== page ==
Symptoms of liver cancer

Cancer that starts in the liver (primary liver cancer) doesn't usually cause symptoms in the early stages. When you do have symptoms, they can include: 

  • weight loss
  • yellowing of the skin and whites of the eyes (jaundice)
  • itching
  • feeling sick
  • swollen tummy (abdomen)
  • loss of appetite or feeling full after eating small amounts
  • pain in your abdomen
  • a lump in the right side of your abdomen
  • pain in your right shoulder

If you already have a liver condition such as cirrhosis, tell your doctor if you have any new or worsening symptoms.

See your GP if you have any of these symptoms. Remember primary liver cancer isn't common in the UK and these symptoms can be caused by other conditions. But it's important to get them checked by a doctor.

About these symptoms

The symptoms vary depending on where the cancer is. Some symptoms, such as itching, are caused by the jaundice. 

Symptoms of liver cancer are often quite vague, such as feeling sick and loss of appetite.

Weight loss

Unexplained weight loss is a symptom of liver cancer. This means losing weight without meaning to.

Your doctor will want to find out the cause if you lose more than 5% of your normal weight over 6 to 12 months. See your doctor if there is no obvious reason for your weight loss.

Yellowing of the skin and whites of the eyes (jaundice)

Jaundice is the yellowing of the skin and the whites of the eyes. When you have jaundice your wee (urine) is darker than normal and your poo (stools or faeces) is lighter in colour. Most people who have jaundice also have itchy skin and may feel sick.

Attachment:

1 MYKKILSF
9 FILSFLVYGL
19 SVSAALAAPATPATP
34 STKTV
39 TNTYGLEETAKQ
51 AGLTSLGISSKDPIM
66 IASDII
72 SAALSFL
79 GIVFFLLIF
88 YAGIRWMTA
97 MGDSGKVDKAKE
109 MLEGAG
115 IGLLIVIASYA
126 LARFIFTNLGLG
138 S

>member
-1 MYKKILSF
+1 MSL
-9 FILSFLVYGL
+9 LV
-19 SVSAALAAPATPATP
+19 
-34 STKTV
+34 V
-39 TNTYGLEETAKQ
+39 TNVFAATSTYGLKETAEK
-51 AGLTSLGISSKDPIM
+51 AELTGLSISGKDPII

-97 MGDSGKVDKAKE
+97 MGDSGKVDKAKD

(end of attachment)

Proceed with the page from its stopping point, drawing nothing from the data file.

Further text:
Jaundice is caused by a blockage in the bile duct or your liver not working properly. 

You can get a high temperature (fever) when you have jaundice. High temperature can be a sign of inflammation or an infection. When your temperature is high you may feel cold and shivery.

A swollen tummy (abdomen)

Liver cancer can cause swelling of the tummy (abdomen). This might be because:

  • the liver gets bigger from the growing cancer, and causes swelling on the right side of your abdomen
  • the cancer (or cirrhosis) increases pressure in the liver causing blood to back up in the vessels (veins). This forces fluid out of the veins into the abdomen (ascites)

The increased pressure in the veins can make them swell so they might be seen under the surface of your abdomen. Ascites can also develop when the liver isn’t making enough blood protein (albumin).

Diagram showing fluid (ascites) in the abdomen

A swollen abdomen might cause discomfort or pain, and a loss of appetite or feeling full quickly. 

A swollen (enlarged) liver can cause pain in your right shoulder. This is because the enlarged liver stimulates nerves that connect to nerves in the shoulder. This is called referred pain.

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    J Tobias and D Hochhauser
    Wiley Blackwell, 2015

  • Cancer: Principles and Practice of Oncology (11th edition)
    VT DeVita, TS Lawrence, SA Rosenberg
    Wolters Kluwer, 2019

  • Referral for suspected cancer: A clinical practice guideline
    National Institute for Health and Care Excellence (NICE), June 2015 (updated 2021)

  • Scottish referral guidelines for suspected cancer
    Scottish Government, January 2019 (updated 2020)

  • Assessment of unintentional weight loss. Straight to the point of care
    CJ Wong
    BMJ Best Practice
    Accessed July 2021

  • The information on this page is based on literature searches and specialist checking. We used many references and there are too many to list here. Please contact with details of the particular issue you are interested in if you need additional references for this information.

Last reviewed: 
27 Sep 2021
Next review due: 
27 Sep 2024

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